The punishing heat that has scorched northwest India and Pakistan for weeks was probably made 100 times more likely by human-caused climate change, according to a new analysis published Wednesday by Britain’s Met Office.
The Met Office analysis examined how climate change was increasing the risk of such heat, using the record-setting event in April and May of 2010 — which 2022 is set to surpass — as a benchmark.
In the absence of climate change, an event like the 2010 heat wave would be expected only every 300 years, the analysis found. But factoring in the effects of increasing heat-trapping gases from the burning of fossil fuel, the researchers now expect record-breaking temperatures about every three years.
“Given the extremes we have seen in recent weeks, one might expect that the previous record of 2010 will be broken this year and we find that indeed human influence would make this event about 100 times more likely,” Nikos Christidis, the lead researcher of the study, wrote in an email.
This spring’s blistering temperatures have set numerous records in the region. India endured its highest March temperatures in 122 years of records. It was then the hottest April on record in Pakistan and northwest and central India.
Temperatures are running well above average in May as well. On Sunday, New Delhi hit 116 degrees Fahrenheit (46.7 Celsius), just shy of its monthly record. The city of Jacobabad in Pakistan hit 123.8 degrees (51 Celsius) on Sunday and 122 degrees (50 Celsius) on Saturday.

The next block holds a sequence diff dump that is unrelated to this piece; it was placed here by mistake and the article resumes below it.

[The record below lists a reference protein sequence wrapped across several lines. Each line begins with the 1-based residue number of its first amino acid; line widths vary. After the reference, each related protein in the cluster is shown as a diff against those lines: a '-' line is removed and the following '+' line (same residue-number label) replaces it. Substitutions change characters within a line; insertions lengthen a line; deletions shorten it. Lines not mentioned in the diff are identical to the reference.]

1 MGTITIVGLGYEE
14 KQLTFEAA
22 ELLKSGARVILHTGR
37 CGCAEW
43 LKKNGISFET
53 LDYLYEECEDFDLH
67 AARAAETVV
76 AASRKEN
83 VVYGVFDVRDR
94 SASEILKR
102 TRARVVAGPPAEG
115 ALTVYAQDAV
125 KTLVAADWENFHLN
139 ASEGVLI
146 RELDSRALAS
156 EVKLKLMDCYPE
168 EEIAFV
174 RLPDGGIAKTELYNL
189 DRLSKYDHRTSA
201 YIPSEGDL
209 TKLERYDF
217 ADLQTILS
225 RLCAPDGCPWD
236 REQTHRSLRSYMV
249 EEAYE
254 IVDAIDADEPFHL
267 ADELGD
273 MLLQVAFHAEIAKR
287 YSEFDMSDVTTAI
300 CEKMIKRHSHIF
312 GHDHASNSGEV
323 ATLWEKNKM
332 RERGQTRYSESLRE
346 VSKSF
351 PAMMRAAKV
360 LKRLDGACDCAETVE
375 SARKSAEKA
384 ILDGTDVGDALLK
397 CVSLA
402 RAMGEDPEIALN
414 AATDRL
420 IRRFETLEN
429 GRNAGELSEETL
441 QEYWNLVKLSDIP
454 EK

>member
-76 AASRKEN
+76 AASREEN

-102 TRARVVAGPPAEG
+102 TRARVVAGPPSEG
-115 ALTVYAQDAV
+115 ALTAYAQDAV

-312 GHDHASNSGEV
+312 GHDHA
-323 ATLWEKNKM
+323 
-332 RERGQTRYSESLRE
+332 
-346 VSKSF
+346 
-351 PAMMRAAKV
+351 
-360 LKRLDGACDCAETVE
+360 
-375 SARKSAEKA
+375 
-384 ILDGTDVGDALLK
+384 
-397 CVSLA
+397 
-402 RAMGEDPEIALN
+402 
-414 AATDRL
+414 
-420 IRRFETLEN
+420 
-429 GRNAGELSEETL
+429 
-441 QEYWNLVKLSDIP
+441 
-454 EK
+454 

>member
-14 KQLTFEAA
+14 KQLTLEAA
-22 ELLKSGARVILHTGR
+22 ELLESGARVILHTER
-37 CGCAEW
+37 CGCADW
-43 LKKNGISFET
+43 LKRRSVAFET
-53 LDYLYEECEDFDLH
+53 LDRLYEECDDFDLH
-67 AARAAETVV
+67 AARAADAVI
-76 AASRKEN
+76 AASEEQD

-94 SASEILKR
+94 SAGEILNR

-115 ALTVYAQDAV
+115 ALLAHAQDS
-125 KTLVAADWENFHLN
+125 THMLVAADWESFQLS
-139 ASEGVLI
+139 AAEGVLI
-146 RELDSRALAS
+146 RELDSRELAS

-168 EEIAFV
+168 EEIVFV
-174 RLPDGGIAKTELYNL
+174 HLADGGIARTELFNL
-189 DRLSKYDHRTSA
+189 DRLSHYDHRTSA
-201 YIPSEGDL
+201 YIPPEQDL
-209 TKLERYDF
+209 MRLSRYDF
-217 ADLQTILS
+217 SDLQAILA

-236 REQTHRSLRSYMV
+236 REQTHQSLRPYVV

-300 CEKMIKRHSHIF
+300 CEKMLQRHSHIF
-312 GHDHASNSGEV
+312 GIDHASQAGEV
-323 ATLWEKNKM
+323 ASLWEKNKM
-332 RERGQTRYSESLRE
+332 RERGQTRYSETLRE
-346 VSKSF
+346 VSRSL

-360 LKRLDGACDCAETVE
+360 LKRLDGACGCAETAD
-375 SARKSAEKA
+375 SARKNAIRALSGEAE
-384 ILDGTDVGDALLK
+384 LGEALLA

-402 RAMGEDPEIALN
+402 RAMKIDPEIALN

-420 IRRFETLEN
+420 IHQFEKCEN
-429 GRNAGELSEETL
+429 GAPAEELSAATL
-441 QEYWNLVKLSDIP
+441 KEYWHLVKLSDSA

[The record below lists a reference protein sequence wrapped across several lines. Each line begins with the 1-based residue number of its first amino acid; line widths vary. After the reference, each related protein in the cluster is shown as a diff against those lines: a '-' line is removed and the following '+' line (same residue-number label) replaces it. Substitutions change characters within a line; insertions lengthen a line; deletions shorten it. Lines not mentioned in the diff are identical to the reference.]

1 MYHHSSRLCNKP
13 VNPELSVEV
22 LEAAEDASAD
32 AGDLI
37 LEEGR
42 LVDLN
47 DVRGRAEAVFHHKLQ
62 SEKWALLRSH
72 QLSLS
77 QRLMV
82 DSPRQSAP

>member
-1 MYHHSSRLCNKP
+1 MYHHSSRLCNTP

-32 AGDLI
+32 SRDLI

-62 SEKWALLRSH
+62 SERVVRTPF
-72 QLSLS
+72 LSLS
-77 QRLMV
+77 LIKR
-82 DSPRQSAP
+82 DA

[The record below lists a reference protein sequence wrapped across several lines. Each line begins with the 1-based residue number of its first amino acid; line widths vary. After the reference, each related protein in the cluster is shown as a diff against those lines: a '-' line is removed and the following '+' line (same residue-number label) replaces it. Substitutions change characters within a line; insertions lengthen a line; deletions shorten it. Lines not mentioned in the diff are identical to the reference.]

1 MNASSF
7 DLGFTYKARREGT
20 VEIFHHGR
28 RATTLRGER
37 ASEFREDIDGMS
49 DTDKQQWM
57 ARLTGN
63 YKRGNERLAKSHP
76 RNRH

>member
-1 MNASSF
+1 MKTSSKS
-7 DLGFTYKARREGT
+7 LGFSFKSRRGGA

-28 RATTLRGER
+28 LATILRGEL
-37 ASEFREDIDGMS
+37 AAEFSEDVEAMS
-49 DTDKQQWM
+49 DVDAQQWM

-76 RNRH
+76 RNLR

Outdoor workers, who make up a large part of India’s workforce, are reeling.
For years, 31-year-old Chandra Mohan, a construction laborer in the city of Gurgaon, near Delhi, has done backbreaking work outdoors. But the work has recently felt intolerable.
“I used to work seven days a week. Now, I can barely manage five days,” Mohan said.
The heat wave has brought misery beyond the strain of physical exertion for workers like Mohan. It has meant a loss of income — less work is available and possible. It has meant higher spending — to buy cold water and drinks at work. It has meant nightly power cuts making it hard to rest at night.
“I don’t know how we will survive the coming days,” he said.
Another blast of heat is forecast for Thursday and Friday, focused in northern India and Pakistan. Temperatures could once again near 122 degrees (50 Celsius) in interior Pakistan, while much of northern India could see maximum temperatures of at least 108 degrees (42 Celsius).
For bike-taxi driver Shiv Kumar, 25, the heat has brought illness. His eyes sting when sweat runs down into them from wearing a helmet. His head is itchy at the end of each day.
“My clothes are soaked in sweat from driving all day,” Kumar said. “Now, I’ve got rashes all over.”
Kumar, a resident of Noida, outside Delhi, started working as a bike-taxi driver two months ago for better pay. Now, he may be back on the job market soon.
“I have to start looking for other jobs,” he said. “I didn’t realize this work would be so hard.”